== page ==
Having regard to the history of this unusual case, I think the judge came to the right conclusion. The parties to this litigation are obviously determined to contest every point, however unmeritorious or trivial. This is the third time that they have visited this Court. If the bill is remitted to the taxing officer for re-assessment, there is bound to be another reference, and yet another appeal to this Court. What started as a simple plaint has snowballed to a wholly disproportionate extent. I shudder to think what sums must have been expended on this useless litigation. The parties must be protected from the consequences of their own folly. That is what the judge obviously thought, and I respectfully agree with him. In my view, the circumstances and history of this case fully justified the judge’s decision to finalise the matter. I also think that his assessment of the instructions fee was eminently reasonable and was based on correct principles. I would not interfere with it. I would dismiss the appeal.
There remains the cross-appeal filed by the plaintiffs. The first ground is that the instructions fee allowed by the judge was manifestly excessive. For the reasons already given, I consider that this ground fails.
The second ground is stated as follows-
The judge having allowed the reference, was wrong in refusing to make an order that the [defendants] should refund the taxed-off amount of Shs 32,849 to the [plaintiffs].
What happened was that when the taxing officer taxed the defendants’ bill of costs at Shs 80,183/75, the plaintiffs’ advocates paid that sum to the defendants’ advocates. As a result of the reference, Shs 32,849 was taxed off, and the plaintiffs were entitled to be repaid that sum. They applied accordingly, but the judge ruled that as both sides had given notice of their intention to appeal, the money should remain in the defendants’ advocates’ trust account pending determination of the appeal. Mr PN Khanna submits that the judge was wrong in this respect, and I agree with him. The plaintiffs were entitled to be paid this sum, and I would order that it be paid to them without delay. The more difficult question is whether the plaintiffs are entitled to interest on this sum by way of restitution, having been deprived of its use for more than one and half years. Section 91(1) of the Civil Procedure Act seems to me to apply to this aspect of the appeal. When a party is entitled to restitution by way of an order for the refund of costs, the Court may make a consequential order for the payment of interest. Should such an order be made in the circumstances of this case? Mr Lakha submits that it should not, and that it would be quite wrong for the defendants to have to pay interest as they have not had the use of the money, which is lying in a trust account, where it does not earn interest, pursuant to an order of the court. A similar situation arose in Harnan Singh s/o Jhanda Singh v Jamal Pribhai (1956) 23 EACA 226.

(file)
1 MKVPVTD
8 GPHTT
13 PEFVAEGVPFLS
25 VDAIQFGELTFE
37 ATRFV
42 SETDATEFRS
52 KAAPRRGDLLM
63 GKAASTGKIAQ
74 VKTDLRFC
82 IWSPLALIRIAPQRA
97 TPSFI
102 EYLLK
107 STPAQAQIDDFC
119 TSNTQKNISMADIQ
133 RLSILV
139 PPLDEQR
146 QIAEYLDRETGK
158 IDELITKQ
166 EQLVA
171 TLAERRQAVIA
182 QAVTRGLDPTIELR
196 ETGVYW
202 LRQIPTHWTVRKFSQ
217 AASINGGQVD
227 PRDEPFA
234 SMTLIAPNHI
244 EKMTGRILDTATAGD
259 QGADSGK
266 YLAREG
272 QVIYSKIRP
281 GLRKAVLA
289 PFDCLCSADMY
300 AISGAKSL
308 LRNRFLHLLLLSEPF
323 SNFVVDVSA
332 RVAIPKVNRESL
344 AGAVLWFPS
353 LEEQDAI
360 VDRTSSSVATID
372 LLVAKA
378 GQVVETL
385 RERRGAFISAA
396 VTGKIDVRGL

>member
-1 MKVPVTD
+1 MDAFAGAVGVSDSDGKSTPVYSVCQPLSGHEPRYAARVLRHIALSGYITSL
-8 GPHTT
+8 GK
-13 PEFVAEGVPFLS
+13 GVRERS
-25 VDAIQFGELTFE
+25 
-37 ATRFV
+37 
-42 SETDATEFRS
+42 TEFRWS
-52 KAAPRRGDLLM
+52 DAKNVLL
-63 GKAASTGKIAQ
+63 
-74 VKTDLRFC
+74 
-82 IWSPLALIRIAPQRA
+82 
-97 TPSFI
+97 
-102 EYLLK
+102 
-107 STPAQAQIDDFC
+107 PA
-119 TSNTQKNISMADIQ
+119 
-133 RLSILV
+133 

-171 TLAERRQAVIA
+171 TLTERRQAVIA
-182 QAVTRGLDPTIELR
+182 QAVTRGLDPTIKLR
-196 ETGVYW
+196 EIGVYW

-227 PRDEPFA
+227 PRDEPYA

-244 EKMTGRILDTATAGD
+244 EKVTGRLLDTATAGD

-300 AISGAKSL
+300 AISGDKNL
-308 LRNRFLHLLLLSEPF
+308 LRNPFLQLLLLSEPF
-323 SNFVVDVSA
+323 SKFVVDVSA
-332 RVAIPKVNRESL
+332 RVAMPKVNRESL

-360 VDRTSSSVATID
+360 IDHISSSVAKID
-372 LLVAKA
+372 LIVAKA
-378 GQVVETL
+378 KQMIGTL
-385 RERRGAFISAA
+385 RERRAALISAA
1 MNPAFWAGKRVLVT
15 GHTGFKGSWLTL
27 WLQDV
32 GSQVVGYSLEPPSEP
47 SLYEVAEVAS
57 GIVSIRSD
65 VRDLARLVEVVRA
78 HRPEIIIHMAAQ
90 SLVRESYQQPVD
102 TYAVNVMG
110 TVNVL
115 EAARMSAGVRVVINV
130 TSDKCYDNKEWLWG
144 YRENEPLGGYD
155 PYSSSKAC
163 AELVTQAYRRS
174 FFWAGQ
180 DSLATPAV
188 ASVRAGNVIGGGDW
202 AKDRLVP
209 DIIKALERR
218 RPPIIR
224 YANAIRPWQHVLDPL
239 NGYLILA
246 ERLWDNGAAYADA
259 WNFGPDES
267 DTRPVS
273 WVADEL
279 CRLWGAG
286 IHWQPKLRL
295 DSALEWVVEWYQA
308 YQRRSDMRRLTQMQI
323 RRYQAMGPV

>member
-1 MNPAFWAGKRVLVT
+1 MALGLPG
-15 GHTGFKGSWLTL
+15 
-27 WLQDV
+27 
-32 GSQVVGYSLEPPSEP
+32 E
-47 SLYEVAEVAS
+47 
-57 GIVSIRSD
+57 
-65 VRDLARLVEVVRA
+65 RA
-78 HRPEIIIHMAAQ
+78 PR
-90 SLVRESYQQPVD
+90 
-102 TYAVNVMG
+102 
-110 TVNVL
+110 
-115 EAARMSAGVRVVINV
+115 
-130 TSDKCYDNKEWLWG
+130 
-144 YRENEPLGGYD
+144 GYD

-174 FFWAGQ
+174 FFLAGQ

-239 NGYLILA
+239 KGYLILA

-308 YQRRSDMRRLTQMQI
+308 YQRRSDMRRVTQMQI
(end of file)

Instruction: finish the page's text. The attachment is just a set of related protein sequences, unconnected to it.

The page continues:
Money had been paid into Court as security for costs by an intending appellant to the Privy Council. His appeal succeeded, and he applied for payment of interest by the respondent by way of restitution for the period that the money was lying in Court. The High Court judge refused to order the payment of interest, and the Court of Appeal agreed with him, on the ground (as I understand it) that the appellant had paid the money into Court of his own initiative and the respondent was unable to obtain any benefit from it while it lay there. The principle appears to me to be the same in this appeal. The plaintiffs paid the original taxed costs to the defendants; they became entitled to repayment of the amount taxed off by the judge in his judgment on the reference; they did not secure repayment because the judge ordered the money to remain in a trust account where it earned no interest and the defendants obtained no benefit from it. The position would have been the same if the judge had ordered the money to be paid into Court. The conclusion I reach is that the defendants should not be ordered to pay interest on that money by way of restitution.
I would accordingly order that the appeal should be dismissed with costs, and the cross-appeal allowed to the limited extent of ordering that the defendants do pay to the plaintiffs the sum of Shs 32,849 within seven days, but without interest. I would award the plaintiffs one-third of the costs of the cross-appeal.
Wambuzi JA. I agree entirely with the judgment delivered by Law JA which I had the benefit of reading in draft. I have nothing useful to add. I concur in the orders he has proposed and, as Miller Ag JA also agrees, there will be an order in the terms proposed by Law JA.
Miller Ag JA. I have had the benefit of reading the draft judgment of Law JA with which I agree and have nothing to add.
Dated and delivered at Nairobi this 24th day of November 1978.
JUDGE OF APPEAL
JUDGE OF APPEAL
AG JUDGE OF APPEAL
I certify that this is a true copy of the original